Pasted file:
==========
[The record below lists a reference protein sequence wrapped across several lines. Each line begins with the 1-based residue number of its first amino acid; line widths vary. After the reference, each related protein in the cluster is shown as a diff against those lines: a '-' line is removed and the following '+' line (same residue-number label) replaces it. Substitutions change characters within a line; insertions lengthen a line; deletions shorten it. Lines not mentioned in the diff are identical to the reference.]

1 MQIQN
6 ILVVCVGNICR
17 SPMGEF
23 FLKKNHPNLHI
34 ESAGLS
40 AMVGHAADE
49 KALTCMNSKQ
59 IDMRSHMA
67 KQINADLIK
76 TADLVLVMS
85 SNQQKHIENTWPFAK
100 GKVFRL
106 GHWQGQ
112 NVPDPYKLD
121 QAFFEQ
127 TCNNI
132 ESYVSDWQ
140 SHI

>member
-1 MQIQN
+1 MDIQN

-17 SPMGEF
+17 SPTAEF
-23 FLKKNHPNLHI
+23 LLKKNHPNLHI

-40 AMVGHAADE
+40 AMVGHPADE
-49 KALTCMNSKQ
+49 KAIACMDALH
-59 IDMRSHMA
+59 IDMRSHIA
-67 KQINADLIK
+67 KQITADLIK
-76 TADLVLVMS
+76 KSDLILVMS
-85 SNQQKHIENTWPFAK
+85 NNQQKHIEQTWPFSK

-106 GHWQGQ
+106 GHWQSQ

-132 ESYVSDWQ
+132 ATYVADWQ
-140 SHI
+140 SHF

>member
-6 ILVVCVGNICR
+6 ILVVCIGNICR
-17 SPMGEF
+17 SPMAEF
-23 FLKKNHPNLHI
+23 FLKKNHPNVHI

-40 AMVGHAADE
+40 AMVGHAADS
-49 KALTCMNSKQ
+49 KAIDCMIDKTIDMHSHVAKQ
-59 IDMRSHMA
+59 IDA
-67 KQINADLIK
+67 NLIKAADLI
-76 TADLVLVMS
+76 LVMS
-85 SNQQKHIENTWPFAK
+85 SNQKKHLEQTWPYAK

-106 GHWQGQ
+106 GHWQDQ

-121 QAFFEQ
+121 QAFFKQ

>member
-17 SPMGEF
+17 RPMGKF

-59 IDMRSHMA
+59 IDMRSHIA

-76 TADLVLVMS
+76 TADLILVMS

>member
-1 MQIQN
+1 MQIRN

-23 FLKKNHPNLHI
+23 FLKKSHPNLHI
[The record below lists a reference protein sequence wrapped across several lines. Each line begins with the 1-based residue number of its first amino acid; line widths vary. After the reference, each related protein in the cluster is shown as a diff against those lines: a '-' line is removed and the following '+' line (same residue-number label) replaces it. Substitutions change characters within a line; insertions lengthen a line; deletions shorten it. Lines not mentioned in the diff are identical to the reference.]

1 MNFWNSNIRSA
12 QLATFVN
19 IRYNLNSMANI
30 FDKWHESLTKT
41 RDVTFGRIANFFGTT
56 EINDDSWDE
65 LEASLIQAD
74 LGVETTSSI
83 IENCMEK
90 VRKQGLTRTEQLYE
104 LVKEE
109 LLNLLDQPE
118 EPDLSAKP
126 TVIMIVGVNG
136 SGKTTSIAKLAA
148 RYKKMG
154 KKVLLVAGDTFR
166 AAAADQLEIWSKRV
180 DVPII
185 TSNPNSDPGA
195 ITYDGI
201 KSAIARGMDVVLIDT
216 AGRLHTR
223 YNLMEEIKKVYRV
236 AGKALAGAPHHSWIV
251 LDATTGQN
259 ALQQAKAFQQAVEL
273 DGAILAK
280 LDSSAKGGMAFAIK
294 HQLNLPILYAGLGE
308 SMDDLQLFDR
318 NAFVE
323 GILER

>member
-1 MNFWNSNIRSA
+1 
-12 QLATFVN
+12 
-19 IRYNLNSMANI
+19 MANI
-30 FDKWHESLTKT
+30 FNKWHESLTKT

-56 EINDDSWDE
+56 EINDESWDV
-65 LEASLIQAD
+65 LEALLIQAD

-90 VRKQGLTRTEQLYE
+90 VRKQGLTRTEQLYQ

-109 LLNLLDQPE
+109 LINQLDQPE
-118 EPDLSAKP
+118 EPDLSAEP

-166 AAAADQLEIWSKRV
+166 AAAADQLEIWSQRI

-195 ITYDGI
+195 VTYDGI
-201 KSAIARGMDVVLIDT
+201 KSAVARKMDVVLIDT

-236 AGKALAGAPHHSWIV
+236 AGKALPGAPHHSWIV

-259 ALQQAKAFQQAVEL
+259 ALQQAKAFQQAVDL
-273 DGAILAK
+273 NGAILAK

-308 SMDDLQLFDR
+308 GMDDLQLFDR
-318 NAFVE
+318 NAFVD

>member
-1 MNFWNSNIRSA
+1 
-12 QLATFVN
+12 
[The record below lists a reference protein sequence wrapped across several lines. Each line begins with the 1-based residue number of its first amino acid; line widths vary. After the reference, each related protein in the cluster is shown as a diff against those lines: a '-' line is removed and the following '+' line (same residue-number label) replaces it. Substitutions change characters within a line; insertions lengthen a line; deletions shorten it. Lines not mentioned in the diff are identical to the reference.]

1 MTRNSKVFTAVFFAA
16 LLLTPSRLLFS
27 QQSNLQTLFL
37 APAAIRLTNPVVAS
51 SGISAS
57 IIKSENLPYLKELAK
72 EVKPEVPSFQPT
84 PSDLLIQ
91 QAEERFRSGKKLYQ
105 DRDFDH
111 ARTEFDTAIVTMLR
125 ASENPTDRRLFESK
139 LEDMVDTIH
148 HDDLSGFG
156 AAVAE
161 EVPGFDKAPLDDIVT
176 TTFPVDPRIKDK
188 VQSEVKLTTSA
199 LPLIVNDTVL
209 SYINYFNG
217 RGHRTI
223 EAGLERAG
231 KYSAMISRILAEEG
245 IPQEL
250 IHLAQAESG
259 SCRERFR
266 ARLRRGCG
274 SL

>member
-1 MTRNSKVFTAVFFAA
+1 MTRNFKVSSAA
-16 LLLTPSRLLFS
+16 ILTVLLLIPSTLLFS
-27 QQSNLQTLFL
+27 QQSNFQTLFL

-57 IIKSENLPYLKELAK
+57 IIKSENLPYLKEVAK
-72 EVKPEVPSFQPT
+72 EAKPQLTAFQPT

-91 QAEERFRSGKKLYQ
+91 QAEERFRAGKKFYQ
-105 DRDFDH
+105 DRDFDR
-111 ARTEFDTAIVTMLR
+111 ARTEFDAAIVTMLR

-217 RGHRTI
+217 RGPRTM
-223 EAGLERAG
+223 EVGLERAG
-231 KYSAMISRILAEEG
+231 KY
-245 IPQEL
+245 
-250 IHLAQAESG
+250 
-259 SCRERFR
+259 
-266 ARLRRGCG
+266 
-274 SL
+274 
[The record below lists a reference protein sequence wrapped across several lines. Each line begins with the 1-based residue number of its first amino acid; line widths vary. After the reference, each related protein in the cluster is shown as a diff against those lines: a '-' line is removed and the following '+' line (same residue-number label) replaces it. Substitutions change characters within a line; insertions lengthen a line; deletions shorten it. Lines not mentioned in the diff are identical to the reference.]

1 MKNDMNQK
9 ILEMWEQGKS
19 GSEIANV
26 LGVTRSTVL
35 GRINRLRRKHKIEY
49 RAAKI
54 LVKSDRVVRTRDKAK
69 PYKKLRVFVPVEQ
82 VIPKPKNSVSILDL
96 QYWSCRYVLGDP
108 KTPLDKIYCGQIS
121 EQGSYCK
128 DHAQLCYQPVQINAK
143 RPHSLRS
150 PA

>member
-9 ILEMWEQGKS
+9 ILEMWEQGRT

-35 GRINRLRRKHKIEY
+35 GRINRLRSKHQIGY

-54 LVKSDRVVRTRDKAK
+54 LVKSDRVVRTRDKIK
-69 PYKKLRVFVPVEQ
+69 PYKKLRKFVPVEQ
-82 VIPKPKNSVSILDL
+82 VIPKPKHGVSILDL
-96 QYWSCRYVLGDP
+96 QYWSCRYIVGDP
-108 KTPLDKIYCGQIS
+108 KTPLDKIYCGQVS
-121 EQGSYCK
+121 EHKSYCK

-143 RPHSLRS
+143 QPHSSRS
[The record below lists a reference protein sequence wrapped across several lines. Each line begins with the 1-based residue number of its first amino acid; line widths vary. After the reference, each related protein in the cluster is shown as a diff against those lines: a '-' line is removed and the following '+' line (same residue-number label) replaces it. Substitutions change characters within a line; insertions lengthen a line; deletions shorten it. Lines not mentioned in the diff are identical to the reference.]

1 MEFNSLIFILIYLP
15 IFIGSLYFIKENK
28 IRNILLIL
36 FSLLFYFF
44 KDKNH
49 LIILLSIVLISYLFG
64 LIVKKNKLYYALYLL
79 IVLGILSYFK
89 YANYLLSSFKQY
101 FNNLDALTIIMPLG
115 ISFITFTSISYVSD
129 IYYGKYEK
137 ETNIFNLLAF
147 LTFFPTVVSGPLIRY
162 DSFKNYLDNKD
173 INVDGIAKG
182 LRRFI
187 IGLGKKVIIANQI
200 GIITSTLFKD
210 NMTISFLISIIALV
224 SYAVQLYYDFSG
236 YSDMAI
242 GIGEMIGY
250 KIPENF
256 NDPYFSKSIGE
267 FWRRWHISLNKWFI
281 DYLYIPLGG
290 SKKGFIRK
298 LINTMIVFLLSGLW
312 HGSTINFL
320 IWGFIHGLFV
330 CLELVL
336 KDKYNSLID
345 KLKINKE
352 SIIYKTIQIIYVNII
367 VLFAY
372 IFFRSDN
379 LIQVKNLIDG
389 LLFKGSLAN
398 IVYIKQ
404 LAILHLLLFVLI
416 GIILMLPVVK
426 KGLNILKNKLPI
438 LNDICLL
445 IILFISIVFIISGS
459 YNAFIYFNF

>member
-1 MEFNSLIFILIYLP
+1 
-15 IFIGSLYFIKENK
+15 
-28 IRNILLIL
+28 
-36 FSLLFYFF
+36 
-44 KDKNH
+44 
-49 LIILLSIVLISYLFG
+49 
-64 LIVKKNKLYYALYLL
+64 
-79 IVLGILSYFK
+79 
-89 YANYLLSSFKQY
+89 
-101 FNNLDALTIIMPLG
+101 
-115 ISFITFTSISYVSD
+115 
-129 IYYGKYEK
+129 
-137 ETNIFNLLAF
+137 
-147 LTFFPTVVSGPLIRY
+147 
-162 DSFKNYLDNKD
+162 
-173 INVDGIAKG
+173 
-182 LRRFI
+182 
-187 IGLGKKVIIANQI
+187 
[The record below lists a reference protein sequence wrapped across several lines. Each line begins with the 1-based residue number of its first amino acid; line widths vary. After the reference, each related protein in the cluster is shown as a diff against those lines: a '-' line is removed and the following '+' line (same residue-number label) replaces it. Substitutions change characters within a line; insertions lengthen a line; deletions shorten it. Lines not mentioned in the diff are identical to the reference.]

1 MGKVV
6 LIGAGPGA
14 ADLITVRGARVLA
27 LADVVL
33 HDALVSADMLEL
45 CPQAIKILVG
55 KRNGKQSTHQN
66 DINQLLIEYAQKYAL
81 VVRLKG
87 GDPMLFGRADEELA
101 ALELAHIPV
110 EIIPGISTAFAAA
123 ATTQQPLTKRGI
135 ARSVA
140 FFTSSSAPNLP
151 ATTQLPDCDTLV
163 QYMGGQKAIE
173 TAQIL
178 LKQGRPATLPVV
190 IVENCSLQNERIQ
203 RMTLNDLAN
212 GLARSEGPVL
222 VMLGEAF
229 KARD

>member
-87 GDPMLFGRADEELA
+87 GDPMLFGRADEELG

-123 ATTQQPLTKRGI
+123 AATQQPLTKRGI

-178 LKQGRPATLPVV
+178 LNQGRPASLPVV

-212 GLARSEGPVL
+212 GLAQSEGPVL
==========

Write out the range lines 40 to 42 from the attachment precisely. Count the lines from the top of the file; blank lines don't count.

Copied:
+106 GHWQSQ

-132 ESYVSDWQ
+132 ATYVADWQ